The students are not only ambitious but also bring so much excitement into every class and every group. I think when we work with them, they make us feel young again. I really love their enthusiasm and how they come up with so many ideas. They energize the space. They really bring a fresh outlook to the medical field, and it reminds me of what a privilege it is to be a physician.
As a leader in your field and within RUSH Medical College, what advice do you have for students developing their leadership skills?
Say YES to the opportunities that are offered to you. Some students may be intentional in this and plant their flag and say this is what I want to do which is also ok. But remember, it takes time to build your reputation and it takes time to build your experience. Opportunities come all the time, you have to be willing to say yes and be willing to work hard. You are in a great profession; you chose to be in health care and not everybody can say that. Take it seriously, it’s a wonderful profession so take pride in it. It means a lot to you, your family and the world.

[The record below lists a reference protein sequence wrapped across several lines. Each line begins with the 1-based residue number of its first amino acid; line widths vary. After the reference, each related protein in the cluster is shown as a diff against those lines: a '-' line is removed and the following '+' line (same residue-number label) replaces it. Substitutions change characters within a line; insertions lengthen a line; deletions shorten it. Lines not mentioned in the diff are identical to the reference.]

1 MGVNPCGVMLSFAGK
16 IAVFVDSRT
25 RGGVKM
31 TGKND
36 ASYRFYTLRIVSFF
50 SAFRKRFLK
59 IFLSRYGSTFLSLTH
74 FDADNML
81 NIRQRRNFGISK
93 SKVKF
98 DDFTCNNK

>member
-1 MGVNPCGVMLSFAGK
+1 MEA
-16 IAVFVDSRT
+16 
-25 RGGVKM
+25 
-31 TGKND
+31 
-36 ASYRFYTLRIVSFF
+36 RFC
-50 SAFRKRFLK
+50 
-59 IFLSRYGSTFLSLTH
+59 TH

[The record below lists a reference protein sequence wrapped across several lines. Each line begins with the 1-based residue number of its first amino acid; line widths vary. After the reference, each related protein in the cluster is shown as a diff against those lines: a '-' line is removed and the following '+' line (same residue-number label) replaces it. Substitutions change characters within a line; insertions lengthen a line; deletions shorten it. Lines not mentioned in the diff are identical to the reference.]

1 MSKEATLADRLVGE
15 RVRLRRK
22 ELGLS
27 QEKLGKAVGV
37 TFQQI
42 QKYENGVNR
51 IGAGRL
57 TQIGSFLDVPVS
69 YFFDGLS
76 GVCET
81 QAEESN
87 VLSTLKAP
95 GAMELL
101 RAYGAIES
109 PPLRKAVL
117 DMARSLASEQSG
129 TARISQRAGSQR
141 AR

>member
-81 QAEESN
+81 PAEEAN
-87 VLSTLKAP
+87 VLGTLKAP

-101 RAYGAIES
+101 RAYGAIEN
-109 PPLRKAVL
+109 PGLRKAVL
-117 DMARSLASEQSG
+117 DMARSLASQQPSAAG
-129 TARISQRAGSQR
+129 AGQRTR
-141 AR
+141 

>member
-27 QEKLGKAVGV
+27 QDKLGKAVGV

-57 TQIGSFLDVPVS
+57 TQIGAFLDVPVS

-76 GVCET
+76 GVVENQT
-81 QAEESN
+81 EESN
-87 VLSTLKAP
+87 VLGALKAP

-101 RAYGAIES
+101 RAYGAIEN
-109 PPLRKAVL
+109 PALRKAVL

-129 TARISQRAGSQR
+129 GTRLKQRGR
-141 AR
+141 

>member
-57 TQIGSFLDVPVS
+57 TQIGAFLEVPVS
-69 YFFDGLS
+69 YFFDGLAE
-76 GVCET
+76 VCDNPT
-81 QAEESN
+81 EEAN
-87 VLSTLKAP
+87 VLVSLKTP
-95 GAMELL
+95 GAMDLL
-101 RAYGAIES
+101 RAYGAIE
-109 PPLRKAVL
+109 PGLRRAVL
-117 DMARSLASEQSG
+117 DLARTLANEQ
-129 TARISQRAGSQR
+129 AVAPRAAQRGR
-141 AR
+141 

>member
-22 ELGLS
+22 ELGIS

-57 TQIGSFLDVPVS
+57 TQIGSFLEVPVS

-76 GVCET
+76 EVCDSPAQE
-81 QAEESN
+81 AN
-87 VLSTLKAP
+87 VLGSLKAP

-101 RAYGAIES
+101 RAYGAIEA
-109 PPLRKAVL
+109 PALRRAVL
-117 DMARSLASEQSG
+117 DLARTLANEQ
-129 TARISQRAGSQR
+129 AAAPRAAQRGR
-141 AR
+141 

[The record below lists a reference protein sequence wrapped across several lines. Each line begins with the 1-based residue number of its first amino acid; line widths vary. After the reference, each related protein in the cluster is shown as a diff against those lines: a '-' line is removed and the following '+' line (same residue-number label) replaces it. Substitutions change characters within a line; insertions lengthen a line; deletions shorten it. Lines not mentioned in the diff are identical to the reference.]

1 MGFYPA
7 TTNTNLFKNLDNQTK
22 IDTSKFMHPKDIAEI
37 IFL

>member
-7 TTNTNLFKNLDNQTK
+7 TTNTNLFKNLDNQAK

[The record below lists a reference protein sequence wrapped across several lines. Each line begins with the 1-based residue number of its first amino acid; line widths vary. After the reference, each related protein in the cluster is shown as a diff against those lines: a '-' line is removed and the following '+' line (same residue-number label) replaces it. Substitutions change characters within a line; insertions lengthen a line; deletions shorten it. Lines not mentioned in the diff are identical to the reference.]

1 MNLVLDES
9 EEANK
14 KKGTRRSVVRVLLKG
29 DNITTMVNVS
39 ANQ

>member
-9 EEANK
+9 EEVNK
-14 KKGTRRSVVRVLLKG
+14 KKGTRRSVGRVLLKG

What advice would you give our graduating students as they enter the workforce?
I would say that you are entering the health care workforce at a very challenging time so be prepared to face the challenges and work hard. Based on your successes so far, you can do it and come out making the world better than you found it.